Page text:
mardi 17 décembre 2013


Half NYC cabbies are Muslim immigrants, “We have a little mosque in JFK”

New York City is home not just to a massive fleet of iconic yellow taxis, but to an amazing diversity of cab drivers.

Roughly half of the city’s 40,000-odd cabbies are Muslims who hail from countries all over the Middle East, Africa and elsewhere — and a great number of the drivers are observant, praying five times a day. Which raises the question: How and where do these men on the move pray?

It would only raise a question to a dhimmi. Otherwise, who really cares? Unless you are one of the non-Muslims who routinely falls victim to Muslims who break the law to pray wherever and whenever they want.

When you spend your days driving a taxicab, it’s impossible to say where, at any given moment, you might wind up. Followers of Islam can perform their five daily prayers in any relatively clean space, even bowed down on the side of the road. But the process isn’t so simple. You first need to ritually wash with water and then to prostrate yourself facing east, toward Mecca.

So there are thousands of foreign Muslims who clean their nostrils and feet in the streets of NYC. All hail diversity!

“That’s why we have an app in our iPhone, we know where is the Mecca,” Youssef Kamal told me. “Right now, I’m here, right? I check my iPhone, check which is the Mecca. Straight to Mecca. Like, I am in Mecca right now. Technology!”

Technology created by the kufr.
I found Kamal praying alone at the BP gas station on the corner of Houston and Lafayette streets. He’d taken a prayer mat from the cardboard box kept there for drivers, laid it down in front of the pumps and was kneeling in the cold.
Said Kamal: “We have to pray no matter what. Even you put it in double park. Even you put it in the bus stop. We have to go to pray. It’s like something mandatory.”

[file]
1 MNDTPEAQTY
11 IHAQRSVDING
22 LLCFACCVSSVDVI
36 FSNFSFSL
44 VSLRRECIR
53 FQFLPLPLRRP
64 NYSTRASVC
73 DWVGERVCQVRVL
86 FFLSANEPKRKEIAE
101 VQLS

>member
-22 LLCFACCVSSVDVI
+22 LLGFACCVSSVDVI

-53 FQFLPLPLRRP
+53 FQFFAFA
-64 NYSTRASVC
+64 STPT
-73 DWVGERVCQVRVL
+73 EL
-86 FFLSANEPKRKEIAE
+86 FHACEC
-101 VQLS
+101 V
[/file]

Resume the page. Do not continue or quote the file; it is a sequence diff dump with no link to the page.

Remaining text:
In other words, sharia law is mandatory. Laws of the kufr are not. And the NYPD defer to sharia law.
New York’s Muslim cab drivers have memorized a city-wide circuit of mosques and other, more makeshift, prayer spaces that do the job when one can’t reach a formal house of worship. Basements in South Asian restaurants. Backrooms in gas stations and auto repair shops. Certain parking lots. This way, the driver is prepared no matter where his next destination.
Makeshift = illegal. This city-wide circuit probably has many other uses as well. Think future intifada.
Cabbie 1: “OK, the big central one in 96th and 3rd Avenue. And you got one on Broadway, between Broadway and 5th Avenue on 29th Street.”
Cabbie 2: “A restaurant in 29th between 6th and 7th. That’s in the second floor, there’s a spot there where we can pray.”

Cabbie 3: “Sometimes some people are praying in gas stations. Like here; 2nd Avenue, 1st Street; 36th and 10th Avenue. Like this.”
Cabbie 4: “Sometimes I have a bag. You can open the bag to be a carpet, a prayer carpet, to pray anywhere. Anywhere. We have a little mosque in JFK — in the parking lot, taxi lot.”
“Illegal parking, it’s not worth it. It’s not worth it. Because if you go to pray and you get a ticket for $115. $115. $115, you can’t make it the whole day,” he added.

Therein lies the solution. If the NYPD did their job ticketing Muslims who park illegally as well as the institutions who aid and abet the illegal prayers, the situation might cease or at least be costly enough so that it didn’t affect others.

Once passenger-less, he’ll will switch the light on the roof of his cab off. “If you’re not off and somebody stop you, you can’t say no,” said Nassar.
 “So you have to be off-duty to control your time and to find a place to park. 

Then you go to pray, in peace.”


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